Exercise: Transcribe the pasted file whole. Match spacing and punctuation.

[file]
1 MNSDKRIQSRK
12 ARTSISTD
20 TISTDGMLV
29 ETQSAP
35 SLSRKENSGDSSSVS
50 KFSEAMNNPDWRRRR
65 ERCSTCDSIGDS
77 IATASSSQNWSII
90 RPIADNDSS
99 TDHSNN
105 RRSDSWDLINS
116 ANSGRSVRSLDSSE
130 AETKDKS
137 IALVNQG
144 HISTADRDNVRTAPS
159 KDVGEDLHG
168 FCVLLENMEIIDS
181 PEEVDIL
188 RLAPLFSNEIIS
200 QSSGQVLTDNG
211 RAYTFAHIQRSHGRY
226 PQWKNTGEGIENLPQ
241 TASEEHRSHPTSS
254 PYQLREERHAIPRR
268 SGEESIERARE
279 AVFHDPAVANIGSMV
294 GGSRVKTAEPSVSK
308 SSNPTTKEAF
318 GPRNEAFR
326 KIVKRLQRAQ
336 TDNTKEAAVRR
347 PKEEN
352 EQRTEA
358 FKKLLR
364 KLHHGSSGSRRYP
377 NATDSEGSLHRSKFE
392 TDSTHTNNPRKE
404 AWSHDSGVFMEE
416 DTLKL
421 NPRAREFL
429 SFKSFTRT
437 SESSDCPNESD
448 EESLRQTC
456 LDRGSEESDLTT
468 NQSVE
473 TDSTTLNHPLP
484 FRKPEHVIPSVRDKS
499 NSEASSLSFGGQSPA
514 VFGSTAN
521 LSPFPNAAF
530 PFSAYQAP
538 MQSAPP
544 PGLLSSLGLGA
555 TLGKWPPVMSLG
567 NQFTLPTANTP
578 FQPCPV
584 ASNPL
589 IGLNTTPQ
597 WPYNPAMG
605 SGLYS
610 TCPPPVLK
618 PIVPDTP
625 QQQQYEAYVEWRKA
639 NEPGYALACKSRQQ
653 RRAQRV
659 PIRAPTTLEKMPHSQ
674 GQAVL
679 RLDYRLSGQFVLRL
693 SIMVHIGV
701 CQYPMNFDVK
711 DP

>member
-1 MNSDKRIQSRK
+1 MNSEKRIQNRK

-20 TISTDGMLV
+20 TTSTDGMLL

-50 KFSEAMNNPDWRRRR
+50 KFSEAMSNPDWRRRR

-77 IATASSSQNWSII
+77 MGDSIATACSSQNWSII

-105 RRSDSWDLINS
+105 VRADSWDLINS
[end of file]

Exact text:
1 MNSDKRIQSRK
12 ARTSISTD
20 TISTDGMLV
29 ETQSAP
35 SLSRKENSGDSSSVS
50 KFSEAMNNPDWRRRR
65 ERCSTCDSIGDS
77 IATASSSQNWSII
90 RPIADNDSS
99 TDHSNN
105 RRSDSWDLINS
116 ANSGRSVRSLDSSE
130 AETKDKS
137 IALVNQG
144 HISTADRDNVRTAPS
159 KDVGEDLHG
168 FCVLLENMEIIDS
181 PEEVDIL
188 RLAPLFSNEIIS
200 QSSGQVLTDNG
211 RAYTFAHIQRSHGRY
226 PQWKNTGEGIENLPQ
241 TASEEHRSHPTSS
254 PYQLREERHAIPRR
268 SGEESIERARE
279 AVFHDPAVANIGSMV
294 GGSRVKTAEPSVSK
308 SSNPTTKEAF
318 GPRNEAFR
326 KIVKRLQRAQ
336 TDNTKEAAVRR
347 PKEEN
352 EQRTEA
358 FKKLLR
364 KLHHGSSGSRRYP
377 NATDSEGSLHRSKFE
392 TDSTHTNNPRKE
404 AWSHDSGVFMEE
416 DTLKL
421 NPRAREFL
429 SFKSFTRT
437 SESSDCPNESD
448 EESLRQTC
456 LDRGSEESDLTT
468 NQSVE
473 TDSTTLNHPLP
484 FRKPEHVIPSVRDKS
499 NSEASSLSFGGQSPA
514 VFGSTAN
521 LSPFPNAAF
530 PFSAYQAP
538 MQSAPP
544 PGLLSSLGLGA
555 TLGKWPPVMSLG
567 NQFTLPTANTP
578 FQPCPV
584 ASNPL
589 IGLNTTPQ
597 WPYNPAMG
605 SGLYS
610 TCPPPVLK
618 PIVPDTP
625 QQQQYEAYVEWRKA
639 NEPGYALACKSRQQ
653 RRAQRV
659 PIRAPTTLEKMPHSQ
674 GQAVL
679 RLDYRLSGQFVLRL
693 SIMVHIGV
701 CQYPMNFDVK
711 DP

>member
-1 MNSDKRIQSRK
+1 MNSEKRIQNRK

-20 TISTDGMLV
+20 TTSTDGMLL

-50 KFSEAMNNPDWRRRR
+50 KFSEAMSNPDWRRRR

-77 IATASSSQNWSII
+77 MGDSIATACSSQNWSII

-105 RRSDSWDLINS
+105 VRADSWDLINS